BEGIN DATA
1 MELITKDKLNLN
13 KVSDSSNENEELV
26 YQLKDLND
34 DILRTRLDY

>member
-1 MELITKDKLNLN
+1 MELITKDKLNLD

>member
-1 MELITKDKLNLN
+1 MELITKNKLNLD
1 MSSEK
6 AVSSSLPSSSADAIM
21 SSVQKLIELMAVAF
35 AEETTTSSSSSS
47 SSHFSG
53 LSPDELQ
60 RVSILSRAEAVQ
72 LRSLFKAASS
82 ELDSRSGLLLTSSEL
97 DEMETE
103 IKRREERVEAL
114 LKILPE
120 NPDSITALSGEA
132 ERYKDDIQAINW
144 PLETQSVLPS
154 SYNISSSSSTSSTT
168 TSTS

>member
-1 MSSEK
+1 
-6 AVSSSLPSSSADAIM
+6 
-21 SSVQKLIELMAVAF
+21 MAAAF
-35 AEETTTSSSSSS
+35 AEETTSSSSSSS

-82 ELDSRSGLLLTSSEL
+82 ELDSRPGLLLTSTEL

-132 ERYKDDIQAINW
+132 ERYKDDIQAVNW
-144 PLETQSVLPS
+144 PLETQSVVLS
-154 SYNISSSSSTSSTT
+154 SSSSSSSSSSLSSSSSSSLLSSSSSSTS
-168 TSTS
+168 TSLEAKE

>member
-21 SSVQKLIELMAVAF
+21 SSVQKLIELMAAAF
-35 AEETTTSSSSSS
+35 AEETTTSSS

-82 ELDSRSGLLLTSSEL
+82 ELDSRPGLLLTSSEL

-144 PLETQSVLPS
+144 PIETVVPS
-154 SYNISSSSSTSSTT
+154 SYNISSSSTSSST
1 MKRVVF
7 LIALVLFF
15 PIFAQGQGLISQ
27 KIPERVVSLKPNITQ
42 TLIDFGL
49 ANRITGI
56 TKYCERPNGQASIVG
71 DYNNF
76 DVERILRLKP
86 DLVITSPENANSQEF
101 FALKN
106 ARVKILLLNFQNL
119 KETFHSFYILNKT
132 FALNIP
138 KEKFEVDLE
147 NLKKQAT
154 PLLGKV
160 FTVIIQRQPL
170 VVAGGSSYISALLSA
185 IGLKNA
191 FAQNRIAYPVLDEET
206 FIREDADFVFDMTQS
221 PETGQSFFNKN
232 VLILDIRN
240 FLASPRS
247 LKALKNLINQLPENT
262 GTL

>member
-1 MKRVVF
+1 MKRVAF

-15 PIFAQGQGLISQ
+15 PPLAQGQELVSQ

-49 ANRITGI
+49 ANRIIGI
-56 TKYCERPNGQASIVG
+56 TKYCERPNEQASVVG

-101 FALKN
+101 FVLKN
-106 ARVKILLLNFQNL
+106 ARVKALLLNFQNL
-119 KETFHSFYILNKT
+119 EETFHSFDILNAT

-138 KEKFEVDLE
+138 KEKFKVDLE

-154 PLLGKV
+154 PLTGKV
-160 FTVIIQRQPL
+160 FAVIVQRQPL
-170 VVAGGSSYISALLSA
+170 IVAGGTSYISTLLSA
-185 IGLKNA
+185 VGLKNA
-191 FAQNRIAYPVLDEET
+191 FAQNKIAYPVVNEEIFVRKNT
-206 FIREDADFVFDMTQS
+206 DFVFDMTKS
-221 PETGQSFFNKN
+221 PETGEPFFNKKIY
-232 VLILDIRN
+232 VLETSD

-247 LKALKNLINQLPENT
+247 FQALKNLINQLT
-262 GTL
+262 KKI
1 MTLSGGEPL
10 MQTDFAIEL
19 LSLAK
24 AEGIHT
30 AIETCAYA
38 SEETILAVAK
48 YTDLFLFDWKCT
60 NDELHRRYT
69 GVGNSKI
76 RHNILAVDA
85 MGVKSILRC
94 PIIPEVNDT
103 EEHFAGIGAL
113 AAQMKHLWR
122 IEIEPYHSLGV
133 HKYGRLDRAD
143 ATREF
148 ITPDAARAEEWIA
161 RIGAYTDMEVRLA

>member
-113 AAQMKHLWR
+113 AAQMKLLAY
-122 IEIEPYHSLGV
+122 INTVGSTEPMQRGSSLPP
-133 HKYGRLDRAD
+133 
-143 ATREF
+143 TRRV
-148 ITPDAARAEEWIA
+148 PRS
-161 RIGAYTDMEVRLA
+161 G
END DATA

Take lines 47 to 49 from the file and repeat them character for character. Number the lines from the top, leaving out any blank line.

>member
-21 SSVQKLIELMAVAF
+21 SSVQKLIELMAAAF